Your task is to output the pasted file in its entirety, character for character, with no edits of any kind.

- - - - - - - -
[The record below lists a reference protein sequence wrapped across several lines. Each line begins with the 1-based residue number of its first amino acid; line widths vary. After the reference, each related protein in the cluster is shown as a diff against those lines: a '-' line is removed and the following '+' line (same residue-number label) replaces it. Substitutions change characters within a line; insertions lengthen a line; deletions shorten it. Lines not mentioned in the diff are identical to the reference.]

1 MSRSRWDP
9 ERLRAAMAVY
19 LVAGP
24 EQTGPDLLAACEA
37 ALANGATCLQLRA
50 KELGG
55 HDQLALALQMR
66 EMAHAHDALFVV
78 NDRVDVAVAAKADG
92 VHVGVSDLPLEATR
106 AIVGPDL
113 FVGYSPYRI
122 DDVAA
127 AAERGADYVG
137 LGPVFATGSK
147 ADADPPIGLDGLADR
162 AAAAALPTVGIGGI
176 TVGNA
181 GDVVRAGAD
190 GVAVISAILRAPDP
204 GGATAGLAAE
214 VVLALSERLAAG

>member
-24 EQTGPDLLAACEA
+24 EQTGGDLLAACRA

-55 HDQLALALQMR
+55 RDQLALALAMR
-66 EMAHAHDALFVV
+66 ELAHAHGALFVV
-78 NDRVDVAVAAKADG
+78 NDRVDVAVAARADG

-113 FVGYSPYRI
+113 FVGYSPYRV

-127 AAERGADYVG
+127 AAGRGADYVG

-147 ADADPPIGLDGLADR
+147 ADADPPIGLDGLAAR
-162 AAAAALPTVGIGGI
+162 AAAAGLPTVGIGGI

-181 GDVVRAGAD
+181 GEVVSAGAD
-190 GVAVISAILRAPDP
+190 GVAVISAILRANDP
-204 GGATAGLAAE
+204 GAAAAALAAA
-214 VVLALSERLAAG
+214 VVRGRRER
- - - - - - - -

[The record below lists a reference protein sequence wrapped across several lines. Each line begins with the 1-based residue number of its first amino acid; line widths vary. After the reference, each related protein in the cluster is shown as a diff against those lines: a '-' line is removed and the following '+' line (same residue-number label) replaces it. Substitutions change characters within a line; insertions lengthen a line; deletions shorten it. Lines not mentioned in the diff are identical to the reference.]

1 MSRSRWDP
9 ERLRAAMAVY
19 LVAGP
24 EQTGPDLLAACEA
37 ALANGATCLQLRA
50 KELGG
55 HDQLALALQMR
66 EMAHAHDALFVV
78 NDRVDVAVAAKADG
92 VHVGVSDLPLEATR
106 AIVGPDL
113 FVGYSPYRI
122 DDVAA
127 AAERGADYVG
137 LGPVFATGSK
147 ADADPPIGLDGLADR
162 AAAAALPTVGIGGI
176 TVGNA
181 GDVVRAGAD
190 GVAVISAILRAPDP
204 GGATAGLAAE
214 VVLALSERLAAG

>member
-24 EQTGPDLLAACEA
+24 EQTGGDLLAACRA

-55 HDQLALALQMR
+55 RDQLALALAMR
-66 EMAHAHDALFVV
+66 ELAHAHGALFVV
-78 NDRVDVAVAAKADG
+78 NDRVDVAVAARADG

-113 FVGYSPYRI
+113 FVGYSPYRV

-127 AAERGADYVG
+127 AAGRGADYVG

-147 ADADPPIGLDGLADR
+147 ADADPPIGLDGLAAR
-162 AAAAALPTVGIGGI
+162 AAAAGLPTVGIGGI

-181 GDVVRAGAD
+181 GEVVSAGAD
-190 GVAVISAILRAPDP
+190 GVAVISAILRANDP
-204 GGATAGLAAE
+204 GAAAAALAAA
-214 VVLALSERLAAG
+214 VVRGRRER